Take Casey, for example, who recently purchased a three-bedroom 1,900-square-foot apartment in the increasingly coveted Savin Hill area of ​​Dorchester for just over $900,000. The couple — who rented in the more expensive Cambridge — are an example of the current pool of buyers in Boston: Casey is in health care, Joey is in finance, both of whom have big pay and hybrid work arrangements in the home office.

“We searched all over town, but were able to get three bedrooms instead of two in our Dorchester price range,” Casey says. “The area also has a nice gay population and is within walking distance of the beach.”

A narrow street with traditional red brick buildings on each side in Boston's historic Beacon Hill

Boston’s Beacon Hill Historic District | © Getty Images

Coldwell Banker real estate agent Greg Dickermingian says Casey is typical of new buyers in Dorchester, a traditional African American area that is actually Boston’s largest neighborhood.

“Dorchester prices range from $500 to $700 per square foot,” he says, which is less than half the cost of historically upmarket areas like Back Bay or the South End. Dorchester still abounds with traditional housing styles such as the “three-storey” homes found throughout Massachusetts that Casey and Joey bought.

Triple floors also form the core of East Boston’s innovative housing scheme. East Boston Community Development Corporation will purchase 36 mostly three-story buildings containing 114 rental homes in order to keep them affordable. Neighborhood groups trust will work on development. The project, due for completion later this month, is the first of its kind east of the Mississippi River.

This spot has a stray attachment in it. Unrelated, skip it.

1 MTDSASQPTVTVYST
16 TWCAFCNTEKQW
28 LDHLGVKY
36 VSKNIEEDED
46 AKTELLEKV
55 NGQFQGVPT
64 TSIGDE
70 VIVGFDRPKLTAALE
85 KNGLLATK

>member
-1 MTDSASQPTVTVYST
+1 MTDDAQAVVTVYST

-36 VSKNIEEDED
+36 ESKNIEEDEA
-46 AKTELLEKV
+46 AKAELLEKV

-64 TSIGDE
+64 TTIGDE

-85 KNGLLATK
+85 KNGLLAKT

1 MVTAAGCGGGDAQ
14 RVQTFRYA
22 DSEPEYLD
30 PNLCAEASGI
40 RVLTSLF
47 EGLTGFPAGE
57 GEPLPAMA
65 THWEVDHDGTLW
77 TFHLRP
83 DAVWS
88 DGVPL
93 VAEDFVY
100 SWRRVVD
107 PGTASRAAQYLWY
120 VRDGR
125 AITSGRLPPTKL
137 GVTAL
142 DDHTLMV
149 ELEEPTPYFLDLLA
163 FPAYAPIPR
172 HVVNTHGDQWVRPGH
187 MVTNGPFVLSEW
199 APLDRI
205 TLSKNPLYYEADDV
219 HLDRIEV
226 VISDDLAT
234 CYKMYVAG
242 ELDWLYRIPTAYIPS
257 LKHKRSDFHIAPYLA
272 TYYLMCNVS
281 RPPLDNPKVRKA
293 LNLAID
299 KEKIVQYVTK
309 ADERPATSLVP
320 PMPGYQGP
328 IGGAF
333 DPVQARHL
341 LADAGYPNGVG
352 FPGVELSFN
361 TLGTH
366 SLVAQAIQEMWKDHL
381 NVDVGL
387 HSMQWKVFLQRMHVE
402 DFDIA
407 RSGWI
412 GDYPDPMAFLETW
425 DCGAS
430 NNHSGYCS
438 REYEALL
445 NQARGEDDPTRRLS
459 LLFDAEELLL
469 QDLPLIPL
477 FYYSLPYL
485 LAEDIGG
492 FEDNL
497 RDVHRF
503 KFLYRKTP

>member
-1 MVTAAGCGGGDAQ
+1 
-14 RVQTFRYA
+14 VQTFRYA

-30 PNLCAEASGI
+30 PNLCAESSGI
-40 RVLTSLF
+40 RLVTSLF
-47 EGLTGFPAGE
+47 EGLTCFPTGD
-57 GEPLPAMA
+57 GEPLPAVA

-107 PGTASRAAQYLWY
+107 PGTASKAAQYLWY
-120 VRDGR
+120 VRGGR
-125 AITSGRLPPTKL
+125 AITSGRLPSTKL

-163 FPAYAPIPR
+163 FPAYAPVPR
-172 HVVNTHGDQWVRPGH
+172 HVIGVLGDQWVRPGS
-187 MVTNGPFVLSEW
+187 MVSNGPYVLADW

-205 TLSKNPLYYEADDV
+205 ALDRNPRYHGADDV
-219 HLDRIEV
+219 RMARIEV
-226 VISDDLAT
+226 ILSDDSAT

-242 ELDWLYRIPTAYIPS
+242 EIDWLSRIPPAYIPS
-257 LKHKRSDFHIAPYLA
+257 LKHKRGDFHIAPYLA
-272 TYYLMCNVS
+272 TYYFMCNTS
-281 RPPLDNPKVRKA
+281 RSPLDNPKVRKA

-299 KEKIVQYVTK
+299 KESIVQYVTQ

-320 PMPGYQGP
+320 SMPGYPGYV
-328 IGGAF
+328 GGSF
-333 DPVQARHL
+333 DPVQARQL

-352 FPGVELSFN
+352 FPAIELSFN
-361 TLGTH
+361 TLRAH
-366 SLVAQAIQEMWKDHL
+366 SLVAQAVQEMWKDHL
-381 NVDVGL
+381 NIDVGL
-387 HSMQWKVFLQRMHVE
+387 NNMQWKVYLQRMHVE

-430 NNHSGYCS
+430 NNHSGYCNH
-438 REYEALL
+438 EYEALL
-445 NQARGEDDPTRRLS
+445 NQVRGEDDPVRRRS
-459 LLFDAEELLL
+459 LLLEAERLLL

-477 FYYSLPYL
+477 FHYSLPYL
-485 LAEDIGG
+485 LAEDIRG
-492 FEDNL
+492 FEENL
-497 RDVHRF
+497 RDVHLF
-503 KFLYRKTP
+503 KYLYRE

Despite those historic homes, Dorchester, like the rest of Boston, has seen a boom in the types of large-scale development whose high-quality new housing helps inflate average sales prices across the city. Dorchester’s most notable development is a 1.56 million square foot development comprising nearly 600 homes spread across three apartment buildings along with retail space, a park, plaza, and four laboratory buildings (the latter being a response to Boston’s expanding biotech industry).

The project is still in the planning stages and – if completed – it will form a triangle with two additional equivalent redevelopment schemes including Southline Boston, which will reside in the former headquarters of the Boston Globe.